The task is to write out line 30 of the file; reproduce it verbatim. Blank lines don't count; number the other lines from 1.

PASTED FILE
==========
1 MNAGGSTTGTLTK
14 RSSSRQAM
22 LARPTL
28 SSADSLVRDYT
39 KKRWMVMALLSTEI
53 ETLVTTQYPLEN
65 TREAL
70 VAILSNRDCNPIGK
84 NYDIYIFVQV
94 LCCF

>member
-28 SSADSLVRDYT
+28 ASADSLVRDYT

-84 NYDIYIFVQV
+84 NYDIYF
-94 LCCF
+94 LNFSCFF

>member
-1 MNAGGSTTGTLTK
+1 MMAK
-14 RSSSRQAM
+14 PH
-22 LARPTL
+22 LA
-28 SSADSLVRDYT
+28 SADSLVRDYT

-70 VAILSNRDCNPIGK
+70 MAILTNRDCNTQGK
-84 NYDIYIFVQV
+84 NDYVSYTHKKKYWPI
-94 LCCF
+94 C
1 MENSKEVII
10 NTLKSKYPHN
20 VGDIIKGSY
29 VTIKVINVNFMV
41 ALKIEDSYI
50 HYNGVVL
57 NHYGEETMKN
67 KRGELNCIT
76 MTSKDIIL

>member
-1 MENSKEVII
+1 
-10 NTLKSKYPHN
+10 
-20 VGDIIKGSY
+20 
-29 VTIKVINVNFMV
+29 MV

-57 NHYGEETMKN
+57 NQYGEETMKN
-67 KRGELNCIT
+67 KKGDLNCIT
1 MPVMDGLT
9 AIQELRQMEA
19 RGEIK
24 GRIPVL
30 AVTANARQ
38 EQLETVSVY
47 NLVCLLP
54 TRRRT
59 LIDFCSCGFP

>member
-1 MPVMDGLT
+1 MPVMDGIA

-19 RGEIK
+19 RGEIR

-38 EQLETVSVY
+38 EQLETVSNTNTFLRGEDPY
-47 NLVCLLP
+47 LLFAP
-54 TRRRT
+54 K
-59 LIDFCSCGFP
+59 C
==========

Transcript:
+84 NDYVSYTHKKKYWPI